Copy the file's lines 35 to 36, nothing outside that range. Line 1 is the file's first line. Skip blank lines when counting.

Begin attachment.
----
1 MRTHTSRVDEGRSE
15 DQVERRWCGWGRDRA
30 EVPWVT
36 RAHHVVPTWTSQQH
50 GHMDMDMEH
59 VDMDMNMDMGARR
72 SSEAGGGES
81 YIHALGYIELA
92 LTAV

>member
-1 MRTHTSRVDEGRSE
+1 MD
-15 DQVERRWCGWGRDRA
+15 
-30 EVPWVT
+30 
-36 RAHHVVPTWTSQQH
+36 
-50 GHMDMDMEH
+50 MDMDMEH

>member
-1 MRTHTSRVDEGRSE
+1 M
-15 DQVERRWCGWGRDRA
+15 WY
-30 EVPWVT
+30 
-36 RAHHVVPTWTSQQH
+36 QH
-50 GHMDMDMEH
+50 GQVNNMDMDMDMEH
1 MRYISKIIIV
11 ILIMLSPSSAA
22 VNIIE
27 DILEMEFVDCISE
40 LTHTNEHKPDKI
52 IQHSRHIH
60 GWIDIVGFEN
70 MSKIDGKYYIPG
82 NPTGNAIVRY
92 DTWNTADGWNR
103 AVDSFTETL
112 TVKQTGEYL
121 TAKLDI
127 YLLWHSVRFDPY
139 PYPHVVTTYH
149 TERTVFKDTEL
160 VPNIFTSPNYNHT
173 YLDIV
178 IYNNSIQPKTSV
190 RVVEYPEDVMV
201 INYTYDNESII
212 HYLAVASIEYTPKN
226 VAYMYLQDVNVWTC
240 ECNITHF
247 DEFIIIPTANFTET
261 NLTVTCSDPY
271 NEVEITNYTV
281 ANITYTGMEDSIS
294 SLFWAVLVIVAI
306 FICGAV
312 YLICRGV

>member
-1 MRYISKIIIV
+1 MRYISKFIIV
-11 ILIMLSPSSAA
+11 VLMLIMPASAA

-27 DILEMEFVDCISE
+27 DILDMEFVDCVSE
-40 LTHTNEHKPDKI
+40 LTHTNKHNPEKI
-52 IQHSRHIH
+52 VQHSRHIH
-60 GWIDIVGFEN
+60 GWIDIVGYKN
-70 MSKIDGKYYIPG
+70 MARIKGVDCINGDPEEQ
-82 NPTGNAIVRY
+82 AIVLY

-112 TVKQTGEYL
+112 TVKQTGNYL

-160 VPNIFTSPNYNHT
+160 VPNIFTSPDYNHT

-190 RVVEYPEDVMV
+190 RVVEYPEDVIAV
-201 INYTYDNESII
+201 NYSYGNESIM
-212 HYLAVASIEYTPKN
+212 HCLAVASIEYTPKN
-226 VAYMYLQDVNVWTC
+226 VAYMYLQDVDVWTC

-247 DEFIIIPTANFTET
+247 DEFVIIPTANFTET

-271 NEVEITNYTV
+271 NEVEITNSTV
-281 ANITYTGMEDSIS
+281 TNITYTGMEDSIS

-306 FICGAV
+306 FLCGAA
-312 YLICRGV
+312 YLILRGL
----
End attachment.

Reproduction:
27 DILEMEFVDCISE
40 LTHTNEHKPDKI